The attainment of a post-materialist society is driven by economic development and rising living standards. Sanctions proactively hinder this process. The support for environmentalist policies is susceptible to economic downturns, especially higher levels of unemployment. In bad economic times, priorities are shifted away from environmentalism. Concern for the environment is deemed an unaffordable distraction from more tangible issues of stability and securing personal livelihoods. Environmental altruism, it seems, prospers relative to the fortunes of respective electorates.
Stymying countries’ progress towards post-materialist levels of welfare and prohibiting the political pursuit of environmental objectives, might severely harm our chances of achieving global climate goals. Whether sanctions are “smart,” “targeted,” or not, comprehensive economic sanctions are always an indiscriminate collective punishment, squeezing middle classes, retarding economic growth, and muzzling production. They trap civilian populations in a perpetual quest for materialism.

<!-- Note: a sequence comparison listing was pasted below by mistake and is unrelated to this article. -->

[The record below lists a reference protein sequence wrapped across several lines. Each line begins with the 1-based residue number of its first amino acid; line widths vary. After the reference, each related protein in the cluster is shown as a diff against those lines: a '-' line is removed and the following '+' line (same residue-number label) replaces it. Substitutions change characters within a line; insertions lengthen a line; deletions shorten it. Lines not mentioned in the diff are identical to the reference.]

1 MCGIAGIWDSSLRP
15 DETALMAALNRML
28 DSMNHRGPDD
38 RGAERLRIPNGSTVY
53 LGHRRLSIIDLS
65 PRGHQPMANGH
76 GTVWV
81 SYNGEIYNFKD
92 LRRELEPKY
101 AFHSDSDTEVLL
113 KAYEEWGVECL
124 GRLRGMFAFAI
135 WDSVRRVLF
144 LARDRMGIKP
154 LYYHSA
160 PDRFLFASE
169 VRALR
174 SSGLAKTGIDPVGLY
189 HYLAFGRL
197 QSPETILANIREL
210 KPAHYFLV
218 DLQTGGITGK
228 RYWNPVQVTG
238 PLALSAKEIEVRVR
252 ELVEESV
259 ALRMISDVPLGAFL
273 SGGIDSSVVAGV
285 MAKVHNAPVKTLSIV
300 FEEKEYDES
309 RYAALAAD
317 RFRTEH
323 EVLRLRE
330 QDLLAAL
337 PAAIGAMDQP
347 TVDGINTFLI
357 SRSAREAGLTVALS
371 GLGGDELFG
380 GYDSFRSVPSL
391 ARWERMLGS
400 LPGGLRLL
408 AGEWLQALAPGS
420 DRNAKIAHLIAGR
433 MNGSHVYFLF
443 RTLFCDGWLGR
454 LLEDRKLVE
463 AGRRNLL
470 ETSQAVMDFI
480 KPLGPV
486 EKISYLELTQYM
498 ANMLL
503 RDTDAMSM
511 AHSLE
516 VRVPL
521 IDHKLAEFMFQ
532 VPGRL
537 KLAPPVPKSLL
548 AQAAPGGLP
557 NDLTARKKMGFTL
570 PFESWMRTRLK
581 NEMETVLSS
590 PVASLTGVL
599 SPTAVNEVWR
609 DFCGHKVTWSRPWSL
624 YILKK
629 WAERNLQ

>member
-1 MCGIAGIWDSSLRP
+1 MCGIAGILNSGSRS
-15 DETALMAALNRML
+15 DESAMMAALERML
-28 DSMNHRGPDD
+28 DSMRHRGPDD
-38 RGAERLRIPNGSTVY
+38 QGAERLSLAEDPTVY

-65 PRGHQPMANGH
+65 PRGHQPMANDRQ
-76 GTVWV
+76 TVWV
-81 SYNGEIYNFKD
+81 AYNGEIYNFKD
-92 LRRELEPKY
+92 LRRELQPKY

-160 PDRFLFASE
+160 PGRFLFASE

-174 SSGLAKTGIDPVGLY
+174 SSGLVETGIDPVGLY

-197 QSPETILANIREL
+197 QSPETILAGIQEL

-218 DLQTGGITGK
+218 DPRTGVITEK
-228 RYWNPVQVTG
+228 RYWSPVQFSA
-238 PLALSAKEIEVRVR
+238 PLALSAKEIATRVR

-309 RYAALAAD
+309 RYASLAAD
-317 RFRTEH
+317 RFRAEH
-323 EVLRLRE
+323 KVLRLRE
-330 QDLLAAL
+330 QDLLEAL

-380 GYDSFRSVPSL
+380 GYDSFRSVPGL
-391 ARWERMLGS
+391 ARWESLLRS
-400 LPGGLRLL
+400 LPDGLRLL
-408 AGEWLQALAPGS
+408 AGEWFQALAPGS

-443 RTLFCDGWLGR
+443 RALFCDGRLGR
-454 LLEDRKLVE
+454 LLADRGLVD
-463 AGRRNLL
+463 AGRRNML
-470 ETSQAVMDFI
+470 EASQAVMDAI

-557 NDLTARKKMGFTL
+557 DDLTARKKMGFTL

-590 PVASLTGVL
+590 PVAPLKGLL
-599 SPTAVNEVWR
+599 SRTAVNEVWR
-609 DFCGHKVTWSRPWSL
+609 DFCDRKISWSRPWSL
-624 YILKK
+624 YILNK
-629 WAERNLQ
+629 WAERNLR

The debate on sanctions is too often centred around their political and economic ramifications. Responsible strategists should raise their environmental awareness beyond the immediately tangible when designing fiscally restrictive punitive instruments. Past experiences, well beyond the cases of Venezuela, Iran, and Russia, have shown that the imposition of sanctions carries significant unintended consequences for the environment and the climate in the short, medium, and especially the long-term.
Sanctions are political tools aimed at cordoning off and impairing a target country’s economy. They should not become tools aimed at polluting and devastating the world’s environment.
Alexander Rustler is a Lemann Foundation Fellow and MPA in Development Practice candidate at Columbia University’s School of International and Public Affairs. He specialises in Advanced Policy and Economic Analysis in Emerging and Developing Economies. He holds a Masters in Political Economy from the London School of Economics.